Daily aspirin use and prostate cancer-specific mortality in a large cohort of men with nonmetastatic prostate cancer

Eric J. Jacobs, Christina C. Newton, Victoria L. Stevens, Peter T. Campbell, Stephen J. Freedland, Susan M. Gapstur

Research output: Contribution to journalArticlepeer-review

51 Scopus citations

Abstract

Purpose: In a recent analysis of a large clinical database, postdiagnosis aspirin use was associated with 57% lower prostate cancer-specific mortality (PCSM) among men diagnosed with nonmetastatic prostate cancer. However, information on this association remains limited. We assessed the association between daily aspirin use and PCSM in a large prospective cohort. Patients and Methods: This analysis included men diagnosed with nonmetastatic prostate cancer between enrollment in the Cancer Prevention Study-II Nutrition Cohort in 1992 or 1993 and June 2009. Aspirin use was reported at enrollment, in 1997, and every 2 years thereafter. During follow-up through 2010, there were 441 prostate cancer deaths among 8,427 prostate cancer cases with information on prediagnosis aspirin use and 301 prostate cancer deaths among 7,118 prostate cancer cases with information on postdiagnosis aspirin use. Results: Compared with no aspirin use, neither prediagnosis nor postdiagnosis daily aspirin use were statistically significantly associated with PCSM (prediagnosis use, multivariable-adjusted hazard ratio (HR) = 0.92, 95% CI 0.72 to 1.17, postdiagnosis use, HR = 0.98; 95% CI, 0.74 to 1.29). However, among men diagnosed with high-risk cancers (≥ T3 and/or Gleason score ≥ 8), postdiagnosis daily aspirin use was associated with lower PCSM (HR = 0.60; 95% CI, 0.37 to 0.97), with no clear difference by dose (low-dose, typically 81 mg per day, HR = 0.50; 95% CI, 0.27 to 0.92, higher dose, HR = 0.73; 95% CI, 0.40 to 1.34). Conclusion: A randomized trial of aspirin among men diagnosed with nonmetastatic prostate cancer was recently funded. Our results suggest any additional randomized trials addressing this question should prioritize enrolling men with high-risk cancers and need not use high doses.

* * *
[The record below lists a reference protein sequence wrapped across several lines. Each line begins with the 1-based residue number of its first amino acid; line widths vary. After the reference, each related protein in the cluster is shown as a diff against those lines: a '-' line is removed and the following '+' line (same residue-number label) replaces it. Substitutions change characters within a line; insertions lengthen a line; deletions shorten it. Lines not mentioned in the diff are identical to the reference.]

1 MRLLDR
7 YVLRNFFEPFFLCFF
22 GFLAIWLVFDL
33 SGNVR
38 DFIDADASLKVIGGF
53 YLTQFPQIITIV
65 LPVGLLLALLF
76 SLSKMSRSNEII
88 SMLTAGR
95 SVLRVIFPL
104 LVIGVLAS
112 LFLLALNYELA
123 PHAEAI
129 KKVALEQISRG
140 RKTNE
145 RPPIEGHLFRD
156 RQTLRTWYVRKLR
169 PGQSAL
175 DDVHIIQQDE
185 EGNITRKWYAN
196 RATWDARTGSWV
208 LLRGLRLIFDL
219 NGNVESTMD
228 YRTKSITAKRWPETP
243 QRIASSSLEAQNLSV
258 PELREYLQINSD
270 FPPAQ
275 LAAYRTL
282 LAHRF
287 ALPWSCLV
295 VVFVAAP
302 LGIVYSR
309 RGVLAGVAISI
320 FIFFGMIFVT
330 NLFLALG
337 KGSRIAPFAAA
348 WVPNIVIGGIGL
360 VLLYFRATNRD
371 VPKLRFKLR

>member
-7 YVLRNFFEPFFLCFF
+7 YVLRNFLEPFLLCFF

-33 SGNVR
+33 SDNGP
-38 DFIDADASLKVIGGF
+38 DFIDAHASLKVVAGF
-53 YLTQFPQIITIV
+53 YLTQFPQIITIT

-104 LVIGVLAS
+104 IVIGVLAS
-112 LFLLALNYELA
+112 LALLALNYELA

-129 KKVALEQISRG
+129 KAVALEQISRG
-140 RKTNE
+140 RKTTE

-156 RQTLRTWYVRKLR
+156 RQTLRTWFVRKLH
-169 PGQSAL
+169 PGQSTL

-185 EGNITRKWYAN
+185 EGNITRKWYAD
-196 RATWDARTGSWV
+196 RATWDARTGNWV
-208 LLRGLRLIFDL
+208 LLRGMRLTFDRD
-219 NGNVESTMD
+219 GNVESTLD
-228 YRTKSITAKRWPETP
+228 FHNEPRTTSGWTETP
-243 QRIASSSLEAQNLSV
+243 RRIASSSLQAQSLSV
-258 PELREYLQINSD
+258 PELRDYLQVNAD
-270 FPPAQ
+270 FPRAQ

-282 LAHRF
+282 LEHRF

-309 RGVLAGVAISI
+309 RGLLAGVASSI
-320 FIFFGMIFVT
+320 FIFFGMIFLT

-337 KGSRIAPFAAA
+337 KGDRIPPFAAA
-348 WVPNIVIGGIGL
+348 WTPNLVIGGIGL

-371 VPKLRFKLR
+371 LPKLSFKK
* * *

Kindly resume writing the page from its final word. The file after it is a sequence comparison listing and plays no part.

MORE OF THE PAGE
Original languageEnglish (US)
Pages (from-to)3716-3722
Number of pages7
JournalJournal of Clinical Oncology
Volume32
Issue number33
DOIs
StatePublished - Nov 20 2014
Externally publishedYes

ASJC Scopus subject areas

  • Oncology
  • Cancer Research

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